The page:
Riding a wave of success from films like Platoon, Young Guns and Wall Street, by 1988 it seemed actor Charlie Sheen had finally climbed out of the long shadows cast by father Martin Sheen and brother Emilio Estevez, to firmly establish himself as one of Hollywood’s elite.
That year he would also briefly cross paths with Ryan White, an Indiana teen who would help usher in a new understanding of HIV after being diagnosed in 1984 following a blood transfusion. Back then misinformation was rampant, as fear mongering led many to (incorrectly) assume that one could acquire the newly discovered disease from something as innocuous as a hug.
Initially kicked out of school after being labeled a potential “health risk,” in time White would assist in transforming public perception from that of an incurable “gay disease,” to a virus that truly doesn’t discriminate; regardless of lifestyle, gender or sexual preference.
On July 8, 1988 the two would be photographed together at a fundraiser for the “Ryan White National Fund” in Los Angeles. Just two years later White would succumb to complications from the disease, while Sheen would go on to support various HIV and AID’s charities, raising millions in aid. Meanwhile, his once prolific film and television career would soon become overshadowed by hard partying and tabloid fodder.
Nearly 30 years after the encounter Sheen would find himself on the other end of the spectrum, as he sat next to TODAY Show host Matt Lauer and revealed that the rumors were indeed true, one of Hollywood’s most notorious bad boys had contracted HIV.
[ALSO READ: Charlie Sheen Admits to Being HIV Positive]
Despite admitting that he didn’t know how he had become infected, for most, a history of repeated drug use and promiscuity were more than enough to draw a conclusion. Once again, the insidious virus had proven that it doesn’t discriminate. Fame or wealth be damned.
It’s been over 25 years since Magic Johnson revealed his own status, yet for those not lucky enough to be backed by a celebrity platform, fighting public perception has continued to be an uphill battle. While some have already began questioning whether Sheen knowingly exposed past partners to the virus, others are also questioning whether he will pick up the torch left by White and run with it.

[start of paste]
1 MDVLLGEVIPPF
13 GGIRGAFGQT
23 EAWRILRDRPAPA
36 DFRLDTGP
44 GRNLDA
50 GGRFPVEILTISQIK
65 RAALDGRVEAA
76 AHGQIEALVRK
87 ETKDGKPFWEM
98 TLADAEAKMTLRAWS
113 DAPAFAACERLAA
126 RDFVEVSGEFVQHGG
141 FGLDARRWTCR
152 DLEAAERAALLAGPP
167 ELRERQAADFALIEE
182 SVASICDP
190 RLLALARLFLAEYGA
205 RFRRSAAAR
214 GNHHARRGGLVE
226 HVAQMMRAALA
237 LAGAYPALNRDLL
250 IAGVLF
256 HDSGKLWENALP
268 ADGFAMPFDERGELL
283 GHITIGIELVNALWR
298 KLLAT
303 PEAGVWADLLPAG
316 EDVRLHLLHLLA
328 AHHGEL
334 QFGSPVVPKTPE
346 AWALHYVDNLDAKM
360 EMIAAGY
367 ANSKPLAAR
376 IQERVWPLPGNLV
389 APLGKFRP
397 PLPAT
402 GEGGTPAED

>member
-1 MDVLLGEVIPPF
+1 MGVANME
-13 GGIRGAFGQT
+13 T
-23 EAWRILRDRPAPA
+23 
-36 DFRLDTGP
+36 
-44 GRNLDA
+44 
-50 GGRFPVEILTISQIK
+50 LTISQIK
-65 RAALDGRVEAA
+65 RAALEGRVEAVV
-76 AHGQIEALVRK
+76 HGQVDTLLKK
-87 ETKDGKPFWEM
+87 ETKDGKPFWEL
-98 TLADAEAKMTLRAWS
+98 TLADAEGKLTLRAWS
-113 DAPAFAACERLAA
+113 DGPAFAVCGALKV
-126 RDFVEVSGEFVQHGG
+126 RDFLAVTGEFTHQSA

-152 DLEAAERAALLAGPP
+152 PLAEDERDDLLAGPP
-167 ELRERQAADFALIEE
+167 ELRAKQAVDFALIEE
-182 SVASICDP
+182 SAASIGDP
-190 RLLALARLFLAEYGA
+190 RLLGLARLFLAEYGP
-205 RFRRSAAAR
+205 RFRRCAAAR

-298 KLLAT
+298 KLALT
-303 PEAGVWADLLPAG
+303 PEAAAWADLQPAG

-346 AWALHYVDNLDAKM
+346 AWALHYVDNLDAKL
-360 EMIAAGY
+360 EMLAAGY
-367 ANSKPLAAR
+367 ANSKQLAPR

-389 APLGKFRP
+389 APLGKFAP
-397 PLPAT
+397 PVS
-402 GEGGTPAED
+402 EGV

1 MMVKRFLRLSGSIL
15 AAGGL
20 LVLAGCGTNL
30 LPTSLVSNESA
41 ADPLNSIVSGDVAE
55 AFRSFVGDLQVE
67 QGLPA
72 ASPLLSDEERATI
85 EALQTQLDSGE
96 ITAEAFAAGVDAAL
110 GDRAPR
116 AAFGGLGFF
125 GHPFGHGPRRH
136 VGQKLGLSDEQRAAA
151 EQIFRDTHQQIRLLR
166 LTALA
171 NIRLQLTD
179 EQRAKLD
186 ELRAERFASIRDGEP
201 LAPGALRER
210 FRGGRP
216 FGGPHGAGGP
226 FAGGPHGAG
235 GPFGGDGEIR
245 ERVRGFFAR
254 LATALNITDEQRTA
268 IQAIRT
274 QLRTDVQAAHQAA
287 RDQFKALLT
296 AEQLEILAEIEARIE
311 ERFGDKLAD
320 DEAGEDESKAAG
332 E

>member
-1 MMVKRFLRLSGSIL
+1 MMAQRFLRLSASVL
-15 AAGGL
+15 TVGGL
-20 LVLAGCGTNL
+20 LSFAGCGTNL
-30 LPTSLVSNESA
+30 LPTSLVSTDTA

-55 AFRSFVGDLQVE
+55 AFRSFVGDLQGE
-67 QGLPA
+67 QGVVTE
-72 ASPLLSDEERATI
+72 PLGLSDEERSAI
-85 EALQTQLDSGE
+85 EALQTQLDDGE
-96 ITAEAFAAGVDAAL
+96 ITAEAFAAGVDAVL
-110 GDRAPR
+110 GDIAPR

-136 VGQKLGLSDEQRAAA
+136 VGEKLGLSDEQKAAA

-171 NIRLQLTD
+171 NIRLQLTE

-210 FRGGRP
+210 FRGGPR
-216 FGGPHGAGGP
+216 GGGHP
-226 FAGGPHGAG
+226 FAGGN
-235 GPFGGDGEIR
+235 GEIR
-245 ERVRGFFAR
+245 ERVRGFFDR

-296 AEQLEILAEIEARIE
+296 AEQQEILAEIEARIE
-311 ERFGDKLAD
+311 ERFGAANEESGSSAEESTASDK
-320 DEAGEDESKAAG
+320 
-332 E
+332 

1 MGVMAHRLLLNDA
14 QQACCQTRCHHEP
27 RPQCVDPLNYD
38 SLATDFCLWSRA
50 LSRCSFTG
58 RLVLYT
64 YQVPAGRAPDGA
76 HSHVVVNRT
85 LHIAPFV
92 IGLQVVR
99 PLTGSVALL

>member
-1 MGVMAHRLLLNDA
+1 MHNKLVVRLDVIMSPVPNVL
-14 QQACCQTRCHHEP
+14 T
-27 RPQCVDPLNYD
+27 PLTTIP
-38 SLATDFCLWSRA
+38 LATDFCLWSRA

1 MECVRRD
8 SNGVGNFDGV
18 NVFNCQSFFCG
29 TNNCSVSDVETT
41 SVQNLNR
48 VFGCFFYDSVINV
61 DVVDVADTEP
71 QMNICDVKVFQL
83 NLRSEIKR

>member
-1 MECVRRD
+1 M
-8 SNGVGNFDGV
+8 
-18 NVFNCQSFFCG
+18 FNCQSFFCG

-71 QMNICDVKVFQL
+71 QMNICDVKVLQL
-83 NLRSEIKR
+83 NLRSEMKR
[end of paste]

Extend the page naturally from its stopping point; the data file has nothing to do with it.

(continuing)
Explained Jonathan Scott, president and CEO of a Boston non-profit that works directly with those newly diagnosed with HIV and AIDS, “It doesn’t surprise me at all that he spent money to hide it. HIV began with horrific stigma, and even 30 years into the disease there is still stigma that is different from other diseases, such as breast cancer.”
He added,“It was a huge milestone in the HIV epidemic when Magic Johnson came out, then Rock Hudson and Greg Louganis as a Olympic medalist. That was over 25 years ago. HIV may not be fatal and incurable as it was then, yet at the same time there are many people to help and much to do.”
But let’s be clear, this is bigger than Charlie Sheen.
For the estimated 1.2 million Americans, and 35 million individuals already infected with HIV worldwide, living with the virus has also meant battling the stigmas associated with it; as old prejudices and ongoing ignorance about the disease has continued to perpetuate a cycle of fear, rather than spark the candid conversations needed to help combat it.
“Denial is a tremendously powerful thing, and sometimes it’s easier, especially when you have no or minimal symptoms, it’s easier to deny things. People can work through that, but it can take some time. So it’s a normal response. But the problem is, if it lasts too long it’s against the interest of a patient,” advised Dr. Stephen Boswell, president and CEO of Boston’s Fenway Health.
With the CDC estimating that 1 in 8 Americans do not know that they are HIV positive, prevention and routine testing remain essential in combating the ongoing epidemic. Medical advances may have given hope to millions already affected, but there is still work to be done.
Arizona State University director and virology professor Dr. Bertram Jacobs recently made a poignant point, explaining that” We’ve gotten to a point of complacency when we think about HIV and AIDS. We don’t think about it because we don’t have people dying all the time like we did in the 1980s and early ’90s.”